Calculating spousal support in a Colorado divorce

Colorado has set guidelines for judges to use when calculating alimony payments in a divorce case.

Couples who choose to file for divorce in Colorado have a myriad of issues to work through, including property division, child custody, parenting plans and spousal support. Traditionally, the judge appointed to oversee the divorce case in court is responsible for settling these issues. It is up to the judge to determine what is fair and just when making these crucial decisions. Previous to the alimony law, which took effect in January 2014, judges calculated alimony payments based off of their personal discretion. This practice, however, led to a great variation in alimony settlements. The alimony law was enacted in an attempt to bridge this financial gap and put everyone on a more level playing field.

When couples have been married for a certain amount of time, one spouse, generally the party who has the highest gross income, may be required to pay alimony. There are several types of spousal support, and the court will determine which is most appropriate depending on the specific circumstances of the case, according to the American Bar Association.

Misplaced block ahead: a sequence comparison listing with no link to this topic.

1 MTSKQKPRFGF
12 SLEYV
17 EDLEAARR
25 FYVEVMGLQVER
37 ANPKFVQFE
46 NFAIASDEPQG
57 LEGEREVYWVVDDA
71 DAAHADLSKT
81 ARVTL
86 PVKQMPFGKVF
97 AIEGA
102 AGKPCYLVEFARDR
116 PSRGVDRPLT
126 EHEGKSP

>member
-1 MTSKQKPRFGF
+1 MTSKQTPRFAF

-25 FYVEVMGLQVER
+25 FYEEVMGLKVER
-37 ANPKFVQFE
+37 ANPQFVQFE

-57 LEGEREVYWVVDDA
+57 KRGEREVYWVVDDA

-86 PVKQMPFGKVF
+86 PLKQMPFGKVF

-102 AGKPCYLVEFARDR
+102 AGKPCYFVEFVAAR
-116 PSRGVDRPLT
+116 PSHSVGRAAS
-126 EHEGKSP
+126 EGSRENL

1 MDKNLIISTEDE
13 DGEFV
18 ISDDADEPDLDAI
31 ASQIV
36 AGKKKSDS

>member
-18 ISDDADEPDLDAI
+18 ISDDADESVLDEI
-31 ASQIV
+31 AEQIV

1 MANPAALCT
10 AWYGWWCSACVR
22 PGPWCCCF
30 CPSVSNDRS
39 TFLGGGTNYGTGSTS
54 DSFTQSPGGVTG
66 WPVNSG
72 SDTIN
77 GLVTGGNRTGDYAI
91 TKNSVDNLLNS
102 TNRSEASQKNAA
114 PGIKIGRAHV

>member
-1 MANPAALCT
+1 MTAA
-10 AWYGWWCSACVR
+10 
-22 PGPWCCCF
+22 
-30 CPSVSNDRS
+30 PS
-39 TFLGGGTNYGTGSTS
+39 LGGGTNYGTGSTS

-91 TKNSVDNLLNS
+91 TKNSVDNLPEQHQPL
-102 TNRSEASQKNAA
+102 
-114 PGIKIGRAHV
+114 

Factors involved when determining alimony

The alimony law helped to set recommended guidelines for judges to follow when calculating alimony payments. According to a 9News report, Colorado courts calculate the alimony amount by taking 40 percent of the higher gross income and subtracting 50 percent of the lower gross income. The difference is then divided by 12 to determine the monthly alimony payment.

In addition to each spouses' gross income, the judge may consider the following:

•· How the property was divided between the spouses

•· The financial resources available to each party

•· Whether there are any children involved and who has custody of those children

•· Whether child support is ordered

•· The education and career history of each spouse throughout the duration of the marriage

If one spouse quit his or her job in order to stay home with the children or puts his or her career on hold in order to fund the education or career of the other spouse, the judge may factor this into the equation as well.

There is also a formula used to help determine how long the spouse will receive alimony payments. The judge must take 45 percent of the total number of years that the couple was married. The final amount of alimony is still subject to the judge's ultimate discretion, as reported by the Denver Post.

Obtaining legal counsel

Going through a divorce can be stressful and emotional. It may be difficult to make critical decisions during such a hard time. You may want to seek legal counsel from a family law attorney in Colorado who has handled these types of divorce cases.

Keywords: family law, divorce, alimony, support, maintenance